The Turkish lira plunged 20% Friday after President Trump announced he would be doubling the import tariff on metal produced in that country, sending Turkey's currency to a record low against the U.S. dollar. It followed a deepening rift with the United States, worries about its own economy and lack of action from policymakers. That turned into a rout on Friday.
The announcement came as Erdogan had already been forced to dismiss concerns over Turkey's plunging lira after the currency hit record lows overnight on the back of the widening rift with the US.
Reverberations spread through global markets, with European stockmarkets especially hit as investors took fright over banks' exposure to Turkey. "There was widespread selling in the country's bond markets and Istanbul stocks dropped 1 percent too", adds Kucukgocmen.
Friday saw the lira's value falling over 15 percent, bringing the decline to over 40 percent since the beginning of the year.
Trump announced the doubling of aluminum and steel tariffs in a tweet Friday, citing bilateral strains.
In refusing to change course in his economic plan, "the Turkish president has chose to play a game of chicken with the worldwide financial markets", said Aaron Stein, a Turkey expert and senior fellow at the Atlantic Council, a think tank in Washington.
"In that sense, the Turkey situation can be a contagion not only in Europe but across emerging markets", Anderson said.
"Don't forget", he said, "if they have their dollars, we have our people, our God".
"Aluminum will now be 20% and Steel 50%". This is a national struggle.
But Turkey's trade ministry said the tariffs were against World Trade Organisation rules.
Turkey, a North Atlantic Treaty Organisation ally, him on trial for espionage and terror-related charges linked to a failed coup attempt in the country two years ago.
A diplomatic source, however, familiar with talks of Turkish deputy foreign minister Sedat Onal in Washington this week, told The National that exchanging Mr Brunson for Mr Atilla is not on the table from the USA side.
Meanwhile, investors are anxious about the economic policies of President Recep Tayyip Erdogan, who won a new term in office in June with sweeping new powers.
Turkey's ever combative President Recep Tayyip Erdogan vowed to not bow to economic pressure.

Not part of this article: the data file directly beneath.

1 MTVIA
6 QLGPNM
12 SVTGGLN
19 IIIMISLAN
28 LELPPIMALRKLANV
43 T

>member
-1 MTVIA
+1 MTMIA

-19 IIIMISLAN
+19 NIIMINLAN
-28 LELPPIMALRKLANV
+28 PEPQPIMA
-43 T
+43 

If there is anyone who has dollars or gold under their pillows, they should go exchange it for liras at our banks.
Turkish newspaper Hurriyet and other media reports quote Erdogan as making the comment to a group of worshippers following traditional Muslim Friday prayers during a visit to the northern city of Bayburt. "Relations with countries who behave like this have reached a point beyond salvaging", said Erdogan, who warned of "economic war".
The U.S. decision is another salvo in the growing dispute between Turkey and the U.S. It is host to an X-band radar, a critical part of the Western alliance's missile defense system again Iran. "Section 232 tariffs are imposed on imports from particular countries whose exports threaten to impair national security as defined in Section 232, independent of negotiations on trade or any other matter".
"If they have their dollar, we have the people, we have Allah", he said, as the lira continued to fall.
The Trump administration was expecting the release of Mr Brunson on July 18, the day of his appearance in court, but instead the ruling kept him in jail till his next hearing in October.
Trump noted on Twitter that the lira "slides rapidly downward against our very strong Dollar!"
While the lira's plunge could drag down the Turkish economy, the impact on euro zone banks in general is seen as modest, economists said. Gulen denies the allegation.
Brunson was arrested in 2016 on charges that he had participated in a failed military coup against Erdogan, and had colluded with Kurdish militants.